Katherine Johnson: Black Woman Who Advanced Human Rights and Humanity With A Slide Rule and a Pencil

Katherine Coleman Goble Johnson, NASA mathematician, physicist, and scientist. Credit NASA

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Katherine Coleman Goble Johnson is known as the NASA mathematician, physicist, and scientist who used her math genius to guide to and land Apollo 11 on the moon and bring it back to earth. As  NASA chief Charles Bolden, in a Vanity Fair Magazine article,  recently put it, Katherine "advanced Human Rights with a slide rule and a pencil", and the "frontier of human achievement at the same time."

Yet, at the time of her birth, on August 26, 1918,  the odds of reaching such a human achievement were remote at the best, if not impossible. It was the time when women were not encouraged to pursue high degrees or math and sciences. Moreover, Katherine Johnson was a Black woman, born in a segregated America. Hence,

the odds stuck against her were almost impossible to overcome. According to Katherine, her dad had taught her early on in life that she was as "good as anybody in [the] town" but  always to remember that she was "no better." She had to work hard to deserve what she wanted to achieve.

She followed her dad's lesson. After graduating  from high school at 14, she enrolled in college and graduated  from West Virginia State University at 18, when Blacks were not given opportunities to go beyond 8th grade, let alone to college. She excelled in mathematics and perfected Geometry.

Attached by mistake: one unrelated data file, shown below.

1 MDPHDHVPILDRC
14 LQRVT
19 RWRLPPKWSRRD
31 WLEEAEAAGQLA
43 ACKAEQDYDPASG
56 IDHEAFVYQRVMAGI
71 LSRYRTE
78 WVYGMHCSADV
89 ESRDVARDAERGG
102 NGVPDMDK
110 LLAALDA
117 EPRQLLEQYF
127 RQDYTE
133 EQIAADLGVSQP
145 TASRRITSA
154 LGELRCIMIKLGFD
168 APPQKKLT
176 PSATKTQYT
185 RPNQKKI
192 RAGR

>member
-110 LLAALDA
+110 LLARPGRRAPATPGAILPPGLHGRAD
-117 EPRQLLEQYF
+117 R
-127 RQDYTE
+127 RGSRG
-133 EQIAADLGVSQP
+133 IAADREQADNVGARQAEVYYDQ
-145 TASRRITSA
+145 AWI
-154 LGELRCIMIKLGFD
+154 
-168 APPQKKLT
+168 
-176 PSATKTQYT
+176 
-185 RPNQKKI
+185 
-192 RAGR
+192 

Upon graduation, she taught math in High School in rural Virginia until she joined NASA Langley Research Center as part of a group of women known as "human  computers", tasked with checking and validating calculations made by then advanced computers, but now considered as rudimentary.

 Among the "human computers" were also two other African-American women: the mathematician and computer scientist Dorothy Vaughan and the mathematician and aerospace engineer Mary Jackson. For the Apollo 11 mission, Katherine Johnson  was given the critical role of calculating orbital trajectories and flight times relative to the position of the moon and  to validate computer estimates. Her motto has been that "In mathematics your are either right or you are wrong." She was right and her manual calculations matched  those from the computers.

NASA, Apollo 11 crew, the American people, and the World saw the humanity's achievement of landing on moon and coming back. What most did not know, and perhaps better at the time given the perception of  Black  and Women by the society, was that the mission depended on the calculations by a Black,  African-American woman, Katherine Johnson.

On November 24, 2015, Katherine Johnson, then 97, the Black woman who propelled Human Rights and Humanity, thanks to her abilities and math genius, right as math can be, received the Presidential Freedom medal from President Barack Obama, the first African-American president. On May 5, 2016, at Langley Research Center in Hampton, Virginia, a research center, rightly named Katherine G. Johnson Computational Research Facility was dedicated to her.  

She sang in a church choir for 50 years and has great-grandchildren. She is featured in an upcoming biographical drama film, Hidden Figures, in which stars Empire's Cookie, Taraji P. Henson.